For the first time in the ongoing wage dispute with the GDL union, Deutsche Bahn submitted an offer on Monday. The representative of the train drivers reacted with sharp criticism.
Dhe Union of German Locomotive Drivers (GDL) sees no basis for negotiation in Deutsche Bahn’s tariff offer – warning strikes are therefore more likely. “We are not only not satisfied with the offer, but we will answer it accordingly,” said union leader Claus Weselsky on Tuesday in Berlin. “I would like to say at this point that the probability of labor disputes has increased with this offer.”
The GDL now wants to comment on how to proceed by May 24th. Weselsky did not name a specific start of possible warning strike actions. However, he did not rule out any period, not even Pentecost. He stressed that travelers would be informed about possible restrictions in good time.
The day before, the railway had submitted an offer for the first time in the ongoing collective bargaining dispute, based on the deal that the group had already concluded in September with the larger railway and transport union (EVG). Among other things, it includes a wage and salary increase of 1.5 percent from next year and a term until 2023.
GDL had demanded 4.8 percent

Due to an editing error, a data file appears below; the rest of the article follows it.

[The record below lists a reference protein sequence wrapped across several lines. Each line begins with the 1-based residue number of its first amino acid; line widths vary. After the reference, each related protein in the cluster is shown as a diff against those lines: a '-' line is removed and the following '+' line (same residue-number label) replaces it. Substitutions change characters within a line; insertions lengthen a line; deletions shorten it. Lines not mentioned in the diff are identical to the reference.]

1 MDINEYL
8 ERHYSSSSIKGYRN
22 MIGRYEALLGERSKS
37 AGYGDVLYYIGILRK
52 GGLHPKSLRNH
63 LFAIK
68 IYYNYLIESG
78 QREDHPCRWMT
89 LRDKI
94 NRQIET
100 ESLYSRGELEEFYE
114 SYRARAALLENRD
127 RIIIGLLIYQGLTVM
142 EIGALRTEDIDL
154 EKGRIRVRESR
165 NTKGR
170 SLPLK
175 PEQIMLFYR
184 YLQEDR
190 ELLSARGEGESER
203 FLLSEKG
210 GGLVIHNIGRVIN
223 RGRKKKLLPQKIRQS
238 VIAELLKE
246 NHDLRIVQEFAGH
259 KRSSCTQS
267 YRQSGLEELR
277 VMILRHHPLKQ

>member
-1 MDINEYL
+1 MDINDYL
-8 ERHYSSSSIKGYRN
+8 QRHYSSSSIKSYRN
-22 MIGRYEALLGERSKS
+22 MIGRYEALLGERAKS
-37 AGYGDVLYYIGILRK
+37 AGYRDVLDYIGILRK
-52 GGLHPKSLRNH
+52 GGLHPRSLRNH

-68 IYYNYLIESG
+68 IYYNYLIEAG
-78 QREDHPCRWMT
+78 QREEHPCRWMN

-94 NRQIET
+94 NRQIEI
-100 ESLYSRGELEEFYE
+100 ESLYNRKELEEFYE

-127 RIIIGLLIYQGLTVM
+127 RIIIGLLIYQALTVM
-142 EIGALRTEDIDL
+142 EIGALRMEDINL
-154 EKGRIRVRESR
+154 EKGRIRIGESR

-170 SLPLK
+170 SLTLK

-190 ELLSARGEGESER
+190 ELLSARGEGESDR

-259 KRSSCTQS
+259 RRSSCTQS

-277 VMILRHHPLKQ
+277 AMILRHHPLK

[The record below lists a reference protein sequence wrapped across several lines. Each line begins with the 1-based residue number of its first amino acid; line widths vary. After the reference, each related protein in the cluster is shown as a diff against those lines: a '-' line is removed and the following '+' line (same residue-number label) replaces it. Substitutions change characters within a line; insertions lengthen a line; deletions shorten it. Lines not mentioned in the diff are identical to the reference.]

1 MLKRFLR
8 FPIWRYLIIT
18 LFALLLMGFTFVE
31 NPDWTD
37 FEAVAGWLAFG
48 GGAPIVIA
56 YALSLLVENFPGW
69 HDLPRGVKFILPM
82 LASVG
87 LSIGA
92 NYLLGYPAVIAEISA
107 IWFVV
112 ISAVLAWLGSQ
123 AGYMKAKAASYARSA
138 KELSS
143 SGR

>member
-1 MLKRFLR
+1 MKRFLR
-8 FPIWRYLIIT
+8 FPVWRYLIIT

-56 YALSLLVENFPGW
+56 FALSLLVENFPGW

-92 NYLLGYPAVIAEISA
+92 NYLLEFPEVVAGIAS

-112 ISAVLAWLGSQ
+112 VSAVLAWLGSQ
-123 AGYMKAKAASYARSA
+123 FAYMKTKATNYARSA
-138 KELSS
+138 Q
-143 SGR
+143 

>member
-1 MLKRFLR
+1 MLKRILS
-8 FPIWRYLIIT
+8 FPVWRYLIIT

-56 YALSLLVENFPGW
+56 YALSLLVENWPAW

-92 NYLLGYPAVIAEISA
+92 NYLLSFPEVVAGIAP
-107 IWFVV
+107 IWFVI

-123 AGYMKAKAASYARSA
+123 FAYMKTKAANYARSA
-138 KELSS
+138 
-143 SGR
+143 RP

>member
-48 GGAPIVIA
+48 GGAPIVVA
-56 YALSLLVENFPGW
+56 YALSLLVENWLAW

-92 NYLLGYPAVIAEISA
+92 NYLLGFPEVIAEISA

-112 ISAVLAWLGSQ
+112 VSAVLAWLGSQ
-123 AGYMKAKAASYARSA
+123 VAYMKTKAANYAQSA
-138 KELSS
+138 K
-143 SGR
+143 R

In addition, the group wants to exclude operational dismissals for the contract period and will hire new employees “at a high level” this year and next, as Chief Human Resources Officer Martin Seiler said on Monday after the negotiations.
From the point of view of GDL, the group remains well behind the demands. The union had demanded, among other things, 4.8 percent more money and a one-time corona bonus of 1,300 euros. “The company continues to adhere to the fact that the management level is getting rich and the little railroader should be fobbed off with negative laps,” said Weselsky.
The railway criticized the statements of the union chief. “As of today it has been proven: the GDL boss apparently has little in mind,” said a spokeswoman. With its threats, the GDL deliberately accepts damage to customers and railways.